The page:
Moisture

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Grows best in 600–1,500 mm rainfall environments and has a high requirement for water.  Not drought resistant but will tolerate temporary dry conditions when young.  Drought-avoiding short season cultivars have been developed for regions with short rainy seasons.  There is a direct relationship between yield and rainfall after 5-weeks growth.

Temperature

Requires a soil temperature of 12ºC or more for satisfactory germination and seedling vigour, but requires higher temperatures (max/min 33/18°C) for optimum growth.  Minimum temperature for growth is 8.7°C.  Frost susceptible.  Has been grown over a wide climatic range through domestication and development of cold tolerant cultivars.  Grown at altitudes of up to 4,000 m asl in the tropics but prefers <2,400 m asl.  Requires increasingly long growing season with increasing altitude.

Light

Requires full sunlight.

Reproductive development

Short day (<12 hours), or neutral day (12–14 hours) plant, normally maturing in 90–120 days, but as quickly as 80 days with very short season cultivars.  In the high altitude tropics, may take over 6 months to flower.  Maize is a monoecious, wind-pollinated plant.  The ovary produces a long style or silk that extends from the cob and receives the pollen from the tassel.  Self-pollination is possible, but wind and protandry promote cross-pollination .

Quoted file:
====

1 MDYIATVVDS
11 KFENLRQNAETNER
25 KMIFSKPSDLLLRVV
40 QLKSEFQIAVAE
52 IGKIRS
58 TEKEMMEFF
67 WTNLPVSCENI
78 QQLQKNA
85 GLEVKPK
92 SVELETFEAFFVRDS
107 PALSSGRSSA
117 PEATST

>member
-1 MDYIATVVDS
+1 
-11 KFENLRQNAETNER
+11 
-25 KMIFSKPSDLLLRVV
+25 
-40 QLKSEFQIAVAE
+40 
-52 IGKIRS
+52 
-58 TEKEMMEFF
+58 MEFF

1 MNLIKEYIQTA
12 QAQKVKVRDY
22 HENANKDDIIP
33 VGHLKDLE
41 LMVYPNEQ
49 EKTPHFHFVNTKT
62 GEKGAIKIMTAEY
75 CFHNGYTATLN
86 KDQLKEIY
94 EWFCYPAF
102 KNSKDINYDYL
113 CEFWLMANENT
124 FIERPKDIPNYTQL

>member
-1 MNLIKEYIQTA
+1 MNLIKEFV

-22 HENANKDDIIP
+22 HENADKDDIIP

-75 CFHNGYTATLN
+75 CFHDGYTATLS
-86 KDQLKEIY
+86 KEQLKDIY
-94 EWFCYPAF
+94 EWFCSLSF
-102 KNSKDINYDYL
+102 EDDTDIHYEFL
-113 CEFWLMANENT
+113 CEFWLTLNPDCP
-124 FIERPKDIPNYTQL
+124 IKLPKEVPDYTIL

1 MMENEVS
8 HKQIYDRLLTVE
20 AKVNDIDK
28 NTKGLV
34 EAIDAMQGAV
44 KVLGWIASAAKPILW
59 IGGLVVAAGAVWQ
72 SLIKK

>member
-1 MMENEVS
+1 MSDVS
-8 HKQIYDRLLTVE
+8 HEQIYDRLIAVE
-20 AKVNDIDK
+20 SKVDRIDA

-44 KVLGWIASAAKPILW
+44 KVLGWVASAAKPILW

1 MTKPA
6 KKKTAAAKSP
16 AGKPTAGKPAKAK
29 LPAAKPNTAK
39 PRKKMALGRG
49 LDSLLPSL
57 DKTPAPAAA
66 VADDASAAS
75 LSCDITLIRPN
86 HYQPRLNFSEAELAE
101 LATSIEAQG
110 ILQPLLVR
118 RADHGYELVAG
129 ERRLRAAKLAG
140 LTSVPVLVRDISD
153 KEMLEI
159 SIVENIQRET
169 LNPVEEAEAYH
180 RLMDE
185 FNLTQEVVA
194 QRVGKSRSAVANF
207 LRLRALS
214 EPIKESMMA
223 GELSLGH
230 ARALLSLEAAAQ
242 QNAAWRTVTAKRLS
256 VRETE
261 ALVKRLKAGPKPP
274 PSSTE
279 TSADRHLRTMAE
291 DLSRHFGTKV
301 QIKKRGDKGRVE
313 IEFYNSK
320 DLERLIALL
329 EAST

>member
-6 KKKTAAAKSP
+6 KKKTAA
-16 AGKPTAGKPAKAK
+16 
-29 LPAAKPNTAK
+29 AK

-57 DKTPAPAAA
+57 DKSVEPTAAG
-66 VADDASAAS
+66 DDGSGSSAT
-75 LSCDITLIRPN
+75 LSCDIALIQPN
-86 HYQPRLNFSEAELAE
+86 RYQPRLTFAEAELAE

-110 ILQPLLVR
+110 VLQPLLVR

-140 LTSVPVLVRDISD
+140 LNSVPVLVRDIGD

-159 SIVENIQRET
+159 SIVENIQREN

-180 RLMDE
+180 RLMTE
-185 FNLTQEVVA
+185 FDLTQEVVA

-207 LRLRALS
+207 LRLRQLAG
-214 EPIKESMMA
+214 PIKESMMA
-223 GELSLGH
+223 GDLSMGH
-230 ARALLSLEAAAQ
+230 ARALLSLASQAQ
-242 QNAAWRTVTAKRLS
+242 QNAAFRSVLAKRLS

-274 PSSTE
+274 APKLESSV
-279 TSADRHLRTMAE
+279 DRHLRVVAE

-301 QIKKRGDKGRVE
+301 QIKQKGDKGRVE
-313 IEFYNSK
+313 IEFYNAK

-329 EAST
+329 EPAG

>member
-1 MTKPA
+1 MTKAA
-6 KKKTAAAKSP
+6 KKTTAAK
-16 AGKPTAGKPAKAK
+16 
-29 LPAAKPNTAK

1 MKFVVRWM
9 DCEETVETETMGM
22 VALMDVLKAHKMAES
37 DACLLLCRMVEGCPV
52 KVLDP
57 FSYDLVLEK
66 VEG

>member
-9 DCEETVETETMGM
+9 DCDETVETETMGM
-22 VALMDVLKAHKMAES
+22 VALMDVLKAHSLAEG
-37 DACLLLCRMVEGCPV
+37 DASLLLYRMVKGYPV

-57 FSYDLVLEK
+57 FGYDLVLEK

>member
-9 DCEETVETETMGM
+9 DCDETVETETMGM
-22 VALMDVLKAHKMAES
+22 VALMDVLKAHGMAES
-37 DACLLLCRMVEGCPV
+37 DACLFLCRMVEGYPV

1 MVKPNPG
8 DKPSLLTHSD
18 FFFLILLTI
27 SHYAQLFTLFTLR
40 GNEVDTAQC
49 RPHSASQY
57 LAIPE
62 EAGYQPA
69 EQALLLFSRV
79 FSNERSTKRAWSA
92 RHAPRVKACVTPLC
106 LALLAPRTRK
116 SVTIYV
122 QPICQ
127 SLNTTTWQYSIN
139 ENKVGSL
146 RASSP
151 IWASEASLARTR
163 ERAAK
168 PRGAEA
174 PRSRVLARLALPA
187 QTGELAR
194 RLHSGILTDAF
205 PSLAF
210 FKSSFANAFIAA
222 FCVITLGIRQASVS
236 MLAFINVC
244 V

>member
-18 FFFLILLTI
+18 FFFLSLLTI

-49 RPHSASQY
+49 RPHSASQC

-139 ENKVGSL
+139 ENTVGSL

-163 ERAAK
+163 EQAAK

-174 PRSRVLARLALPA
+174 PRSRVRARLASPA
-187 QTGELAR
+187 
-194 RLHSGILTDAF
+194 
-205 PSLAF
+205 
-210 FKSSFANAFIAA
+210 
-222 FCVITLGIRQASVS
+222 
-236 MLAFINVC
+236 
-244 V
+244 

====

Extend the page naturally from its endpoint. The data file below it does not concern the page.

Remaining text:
Defoliation

Will tolerate defoliation during early growth, but seasonal leaf and grain yields may be reduced where rainy seasons are short.  For silage production, should be cut in the medium dough stage when the grain is full.  Senescing leaves can be stripped during growth with no apparent impact on yield.

Fire

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Intolerant of fire.

Agronomy

Establishment

Requires a well-prepared seed-bed and is often planted into raised beds.  Seeding rates vary with cultivar, fertility and rainfall /irrigation, and range from 25,000–75,000 plants/ha (4–12 kg/ha seed).  Bed/row spacings range from 75–120 cm apart and seed is planted 50–100 mm deep depending on soil type and moisture.  Precision planting equipment or hand seeding is preferred to achieve a uniform plant stand and broadcast planting is not recommended.  Sown in spring through to mid-summer in the subtropics and at the break of the wet season in the tropics.

Fertiliser

Fertiliser is generally applied both pre-plant and as side-dressings to achieve high yields.  Maize responds strongly to fertiliser but rates will be dependant upon seasonal soil moisture availability and cultivar selection.  NPK fertilizer rates of about 80 kg N, 40 kg P (P2O5) and 40 kg/ha K (K2O) are commonly used for rain-grown crops.  Attention to weed control is essential until canopy closure.

Compatibility (with other species)

Can be planted in combination with twining legumes such as Lablab purpureus Legume fallows of 1–2 years using Lablab purpureus , Mucuna pruriens , Sesbania sesban , etc. are recommended to improve soil fertility and structure and reduce fertilizer requirements for subsequent maize crops.

Companion species